Subsequent to divorce, people often move on to new relationships. However, living with a new partner can cause complications to an existing alimony proceedings. Cohabitation and its effects on alimony is habitually one of the most difficult family law issues to sort through. The different types of alimony can make it confusing in some cases but generally speaking, the payer of alimony would want the agreement to read that alimony shall terminate upon cohabitation, while the recipient, might agree to allow the payer to seek post-divorce modification proceeding.in order to make any changes to the alimony judgment.
Attorney Edward S. Cooper has led a large array of clients through alimony and post-divorce proceedings in his nearly 25 years of practice as a New Jersey family law attorney. His experience with such issues allows him to offer the quality representation to his clients as they seek to ensure that they can move on to the next part of their lives. To discuss your exclusive requirements and situation with Mr. Cooper, contact him at 908-481-4625. Initial consultations are always provided free of charge.
New Jersey Supreme Court Ruling on Cohabitation and Alimony
Following 1999, regarding the Konzelman case, the supreme court decided that agreements to terminate alimony based upon cohabitation are enforceable if cohabitation is proven and the “the cohabitation provision of the marital settlement agreement [sic] was voluntary, knowing and consensual.”
In the case of a clear cohabitation clause requiring termination, where the cohabitation ends, the Supreme Court ruled in the Quinn case that if you have a termination clause and you cohabitate, alimony is over, even if the cohabitation ends. It is important to note, as was the case in this ruling, the Supreme court can reverse the deciding due to false claims of cohabitation.
In noting that Courts have greater discretion in interpreting marital agreements, the Supreme Court reiterated that “An agreement that resolves a matrimonial dispute is no less a contract than an agreement to resolve a business dispute.”
How Cohabitation Can Terminate Alimony in Union County NJ
Characteristically, the relationship of the recipient is only going to change the obligation of the payer if a situation called “cohabitation” occurs. Generally, cohabitation is defined as “a mutually supportive, intimate personal relationship in which a couple has undertaken duties and privileges that are commonly associated with marriage”.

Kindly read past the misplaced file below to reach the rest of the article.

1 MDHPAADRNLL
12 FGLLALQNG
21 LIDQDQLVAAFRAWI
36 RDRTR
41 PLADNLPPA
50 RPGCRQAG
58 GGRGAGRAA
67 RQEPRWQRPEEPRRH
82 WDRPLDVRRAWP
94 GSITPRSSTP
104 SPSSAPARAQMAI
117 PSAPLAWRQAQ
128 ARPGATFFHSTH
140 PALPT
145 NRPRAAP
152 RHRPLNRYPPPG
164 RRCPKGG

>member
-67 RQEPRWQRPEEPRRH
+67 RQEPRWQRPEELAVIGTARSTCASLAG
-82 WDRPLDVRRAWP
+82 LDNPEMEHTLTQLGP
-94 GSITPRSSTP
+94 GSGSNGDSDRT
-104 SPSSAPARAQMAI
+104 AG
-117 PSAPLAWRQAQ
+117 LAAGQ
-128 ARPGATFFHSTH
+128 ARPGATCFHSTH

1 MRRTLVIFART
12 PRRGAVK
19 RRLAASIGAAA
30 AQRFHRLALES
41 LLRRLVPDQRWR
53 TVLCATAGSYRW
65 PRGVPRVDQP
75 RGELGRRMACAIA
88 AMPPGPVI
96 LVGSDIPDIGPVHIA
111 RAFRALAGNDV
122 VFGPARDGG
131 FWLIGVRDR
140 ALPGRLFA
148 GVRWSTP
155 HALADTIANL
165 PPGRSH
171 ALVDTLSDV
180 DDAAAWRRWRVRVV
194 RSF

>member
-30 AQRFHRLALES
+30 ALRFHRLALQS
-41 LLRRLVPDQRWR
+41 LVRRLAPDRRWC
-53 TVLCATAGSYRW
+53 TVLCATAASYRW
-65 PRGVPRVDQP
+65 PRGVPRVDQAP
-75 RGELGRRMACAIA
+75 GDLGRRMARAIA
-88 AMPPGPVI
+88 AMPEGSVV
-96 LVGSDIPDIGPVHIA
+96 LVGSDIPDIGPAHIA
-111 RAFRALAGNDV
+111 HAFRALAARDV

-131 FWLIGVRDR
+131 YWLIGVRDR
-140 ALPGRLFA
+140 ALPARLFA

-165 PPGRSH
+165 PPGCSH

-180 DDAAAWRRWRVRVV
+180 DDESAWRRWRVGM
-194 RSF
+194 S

It is a frequent misconception that the scrutiny of cohabitation begins and ends with the question, “Is the receiving ex-spouse living with his/her partner?” It is vital to note that the recipient and his/her partner may be considered cohabitation even if they are not living together. In New Jersey, the alimony statute elicits several factors the court must contemplate in determining whether the ex-spouse receiving alimony is cohabitation.
N.J.S.A. § 2A:34-23 states the following aspects must be measured in defining cohabitation, with respect to the receiving ex-spouse and his/her partner:
- Linked finances like joint bank accounts and other joint holdings or liabilities
- Sharing or joint responsibility for living costs
- Acknowledgment of the relationship in the couple’s social and family circle
- Living together, the regularity of contact, the extent of the relationship, and other indicators of a reciprocally supportive intimate personal relationship
- Sharing household tasks
- Whether the recipient of alimony has received an enforceable promise of sustenance from another person
- All other applicable indications that conclude to cohabitation situations
Following the detailed evaluation of these issues, the court is able to make a determination regarding cohabitation. If the court concludes that cohabitation is the presence of another partner in the receiving ex-spouse’s relationship, there may be a warrant for the modification in the existing alimony agreement.
If you are divorced and believe you are paying alimony to an ex-spouse who is cohabiting, or if you are receiving alimony and want to know if your new relationship would be considered a cohabiting relationship, it is highly recommended that you consult with an attorney.
Contact a Union County NJ Alimony Attorney
When determining if a relationship is in the state of cohabitation or subject to alimony, it is essential to have an experienced lawyer on your side that can offer you the advice you need to ensure that you are receiving or making finances that are coherent to the law. Contact Edward S. Cooper to discuss your individual case free of charge with the knowledgeable alimony attorney at his Union County offices at 908-481-4625.